Starting the revolution in personal finance: Virgin enters retail banking
January 10, 2010
As if more evidence was necessary. The credit crisis. Obama’s office for the protection of the financial consumer. And now Virgin. According to the Financial Times, Richard Branson has bought a small regional bank in the UK for the license to operate a bank.
“Virgin Money aims to bring simplicity to the UK banking market which has traditionally been a complex sector.”
Personal finance may well be the next big thing in the study of finance and policy-making. As the credit crisis has made abundantly clear, financial consumers have no idea what they make, what they have in the bank and what they spend. And, more importantly, how much can they go into debt.
One can call that irrationality. But I’d much rather call that the logical consequence of the absence of good tools. Domestic accounting was easy with paper bills and check books. With the virtualization of the means of payment — from credit cards to online banking — keeping track is a lot more difficult.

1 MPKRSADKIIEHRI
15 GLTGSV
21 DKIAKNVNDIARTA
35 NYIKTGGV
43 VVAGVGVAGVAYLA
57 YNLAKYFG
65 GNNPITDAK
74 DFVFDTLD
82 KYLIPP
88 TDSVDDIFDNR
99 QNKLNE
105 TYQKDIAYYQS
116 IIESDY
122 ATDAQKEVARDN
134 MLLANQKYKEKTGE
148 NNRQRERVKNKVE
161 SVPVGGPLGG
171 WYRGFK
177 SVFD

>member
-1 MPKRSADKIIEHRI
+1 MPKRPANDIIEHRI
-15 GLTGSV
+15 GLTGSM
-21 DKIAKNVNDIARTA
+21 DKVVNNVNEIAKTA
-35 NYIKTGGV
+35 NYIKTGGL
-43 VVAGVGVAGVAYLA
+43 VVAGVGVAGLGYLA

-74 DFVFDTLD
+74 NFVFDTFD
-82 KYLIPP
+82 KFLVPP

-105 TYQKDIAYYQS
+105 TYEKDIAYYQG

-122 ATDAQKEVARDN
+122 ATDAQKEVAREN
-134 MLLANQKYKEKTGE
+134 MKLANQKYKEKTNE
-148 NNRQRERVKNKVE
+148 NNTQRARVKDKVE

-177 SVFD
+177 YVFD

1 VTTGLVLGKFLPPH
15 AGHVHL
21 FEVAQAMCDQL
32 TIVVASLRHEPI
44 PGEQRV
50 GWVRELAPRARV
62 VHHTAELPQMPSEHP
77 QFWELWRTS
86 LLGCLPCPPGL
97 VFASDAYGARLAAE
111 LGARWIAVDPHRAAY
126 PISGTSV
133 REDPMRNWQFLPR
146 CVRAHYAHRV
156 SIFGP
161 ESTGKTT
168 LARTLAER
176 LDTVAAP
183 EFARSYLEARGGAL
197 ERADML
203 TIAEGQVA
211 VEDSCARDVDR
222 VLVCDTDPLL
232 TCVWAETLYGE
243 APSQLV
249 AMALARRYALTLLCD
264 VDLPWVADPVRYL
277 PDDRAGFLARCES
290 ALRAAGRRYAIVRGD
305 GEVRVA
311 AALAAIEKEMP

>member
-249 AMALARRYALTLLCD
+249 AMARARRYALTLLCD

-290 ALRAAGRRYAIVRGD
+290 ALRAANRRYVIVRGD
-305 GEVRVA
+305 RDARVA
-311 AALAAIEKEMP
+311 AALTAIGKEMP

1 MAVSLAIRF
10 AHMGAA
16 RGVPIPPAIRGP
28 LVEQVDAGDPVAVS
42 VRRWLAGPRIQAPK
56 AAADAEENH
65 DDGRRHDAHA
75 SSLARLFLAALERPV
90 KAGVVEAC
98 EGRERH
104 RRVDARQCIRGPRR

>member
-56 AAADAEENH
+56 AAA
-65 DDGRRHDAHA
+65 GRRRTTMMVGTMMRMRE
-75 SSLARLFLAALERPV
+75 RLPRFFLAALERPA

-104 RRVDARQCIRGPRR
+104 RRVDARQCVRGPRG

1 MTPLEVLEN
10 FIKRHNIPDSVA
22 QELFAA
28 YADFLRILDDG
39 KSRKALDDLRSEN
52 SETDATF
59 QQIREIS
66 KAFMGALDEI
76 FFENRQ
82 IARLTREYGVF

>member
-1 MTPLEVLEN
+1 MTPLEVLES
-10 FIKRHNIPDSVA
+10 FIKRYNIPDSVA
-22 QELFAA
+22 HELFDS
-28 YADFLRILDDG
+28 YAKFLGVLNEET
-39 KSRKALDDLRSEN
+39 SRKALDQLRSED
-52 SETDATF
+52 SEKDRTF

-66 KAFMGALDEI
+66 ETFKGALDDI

Within the sociology of finance, interest in personal finance has been led by the work of Zuzsi Vharga and Joe Deville — both contributors to this blog. And many more issues remain: interface design, financial inclusion, the architecture of retail banking, etc.